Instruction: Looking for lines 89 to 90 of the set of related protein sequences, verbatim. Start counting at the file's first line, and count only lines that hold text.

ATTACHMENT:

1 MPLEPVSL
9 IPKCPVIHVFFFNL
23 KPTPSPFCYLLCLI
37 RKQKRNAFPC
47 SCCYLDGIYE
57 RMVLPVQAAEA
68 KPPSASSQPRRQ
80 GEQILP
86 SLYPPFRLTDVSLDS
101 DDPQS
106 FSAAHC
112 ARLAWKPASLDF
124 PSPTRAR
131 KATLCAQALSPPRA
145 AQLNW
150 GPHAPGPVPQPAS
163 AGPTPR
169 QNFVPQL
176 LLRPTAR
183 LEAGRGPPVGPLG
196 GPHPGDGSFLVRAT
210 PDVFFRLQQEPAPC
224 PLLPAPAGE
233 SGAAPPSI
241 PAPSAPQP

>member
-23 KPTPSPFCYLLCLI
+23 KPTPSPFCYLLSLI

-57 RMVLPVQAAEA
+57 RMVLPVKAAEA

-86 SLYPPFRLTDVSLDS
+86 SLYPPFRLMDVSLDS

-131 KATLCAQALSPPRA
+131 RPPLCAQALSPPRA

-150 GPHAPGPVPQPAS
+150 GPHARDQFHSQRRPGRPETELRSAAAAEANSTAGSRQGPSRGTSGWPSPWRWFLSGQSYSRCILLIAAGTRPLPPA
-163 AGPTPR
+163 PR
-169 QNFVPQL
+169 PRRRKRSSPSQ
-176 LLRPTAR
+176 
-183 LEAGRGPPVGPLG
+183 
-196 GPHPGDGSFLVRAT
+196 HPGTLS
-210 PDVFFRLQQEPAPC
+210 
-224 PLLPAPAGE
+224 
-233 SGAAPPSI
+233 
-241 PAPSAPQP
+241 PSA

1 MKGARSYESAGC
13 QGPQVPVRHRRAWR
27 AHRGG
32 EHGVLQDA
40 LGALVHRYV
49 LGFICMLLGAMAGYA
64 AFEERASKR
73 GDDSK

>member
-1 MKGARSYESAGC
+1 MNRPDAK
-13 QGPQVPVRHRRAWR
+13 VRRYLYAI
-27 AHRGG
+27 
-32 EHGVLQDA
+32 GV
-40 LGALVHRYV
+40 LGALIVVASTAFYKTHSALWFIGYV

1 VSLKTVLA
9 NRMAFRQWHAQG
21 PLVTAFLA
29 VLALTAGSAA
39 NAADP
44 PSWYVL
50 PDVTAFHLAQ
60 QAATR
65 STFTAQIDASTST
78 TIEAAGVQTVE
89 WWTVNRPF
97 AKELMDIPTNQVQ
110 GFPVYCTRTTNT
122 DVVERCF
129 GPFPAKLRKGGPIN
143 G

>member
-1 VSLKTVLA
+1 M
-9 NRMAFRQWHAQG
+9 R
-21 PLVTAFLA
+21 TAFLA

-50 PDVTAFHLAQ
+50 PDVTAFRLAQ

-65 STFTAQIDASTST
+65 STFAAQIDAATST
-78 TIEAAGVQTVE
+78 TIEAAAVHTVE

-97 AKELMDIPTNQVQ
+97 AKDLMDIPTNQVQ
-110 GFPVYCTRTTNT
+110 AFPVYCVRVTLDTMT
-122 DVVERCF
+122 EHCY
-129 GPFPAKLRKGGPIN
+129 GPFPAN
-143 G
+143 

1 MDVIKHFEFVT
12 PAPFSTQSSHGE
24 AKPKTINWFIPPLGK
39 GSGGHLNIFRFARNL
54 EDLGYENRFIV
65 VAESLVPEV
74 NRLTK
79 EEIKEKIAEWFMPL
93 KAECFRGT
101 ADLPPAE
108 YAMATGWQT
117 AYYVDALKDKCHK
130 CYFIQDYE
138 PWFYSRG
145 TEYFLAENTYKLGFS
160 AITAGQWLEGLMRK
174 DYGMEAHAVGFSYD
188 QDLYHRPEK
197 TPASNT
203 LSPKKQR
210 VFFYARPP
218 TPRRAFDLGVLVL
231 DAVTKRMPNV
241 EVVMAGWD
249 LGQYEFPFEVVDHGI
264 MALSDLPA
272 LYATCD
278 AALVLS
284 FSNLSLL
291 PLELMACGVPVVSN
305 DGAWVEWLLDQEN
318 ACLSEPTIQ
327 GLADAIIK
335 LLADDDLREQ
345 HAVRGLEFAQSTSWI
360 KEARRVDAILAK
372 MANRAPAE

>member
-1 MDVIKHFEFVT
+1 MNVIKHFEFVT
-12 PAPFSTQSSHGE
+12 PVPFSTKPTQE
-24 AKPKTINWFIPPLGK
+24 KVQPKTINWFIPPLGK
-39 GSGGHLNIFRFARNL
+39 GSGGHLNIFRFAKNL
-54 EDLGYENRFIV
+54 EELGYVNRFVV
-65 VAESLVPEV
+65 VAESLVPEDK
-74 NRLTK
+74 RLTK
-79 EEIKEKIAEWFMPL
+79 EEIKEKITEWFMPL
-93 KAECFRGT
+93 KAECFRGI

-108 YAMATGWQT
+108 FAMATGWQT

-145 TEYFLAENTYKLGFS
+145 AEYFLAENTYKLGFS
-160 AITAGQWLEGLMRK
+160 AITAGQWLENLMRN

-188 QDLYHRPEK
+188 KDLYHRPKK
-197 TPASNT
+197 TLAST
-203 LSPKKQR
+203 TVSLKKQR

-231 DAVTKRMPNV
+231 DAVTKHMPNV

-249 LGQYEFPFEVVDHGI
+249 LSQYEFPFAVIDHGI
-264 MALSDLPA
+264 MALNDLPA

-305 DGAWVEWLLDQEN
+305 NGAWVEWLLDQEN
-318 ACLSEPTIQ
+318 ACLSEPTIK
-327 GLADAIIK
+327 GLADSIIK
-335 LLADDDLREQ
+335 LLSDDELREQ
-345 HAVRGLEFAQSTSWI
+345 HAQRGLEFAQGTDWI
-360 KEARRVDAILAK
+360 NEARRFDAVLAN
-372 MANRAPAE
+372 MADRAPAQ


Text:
143 G

>member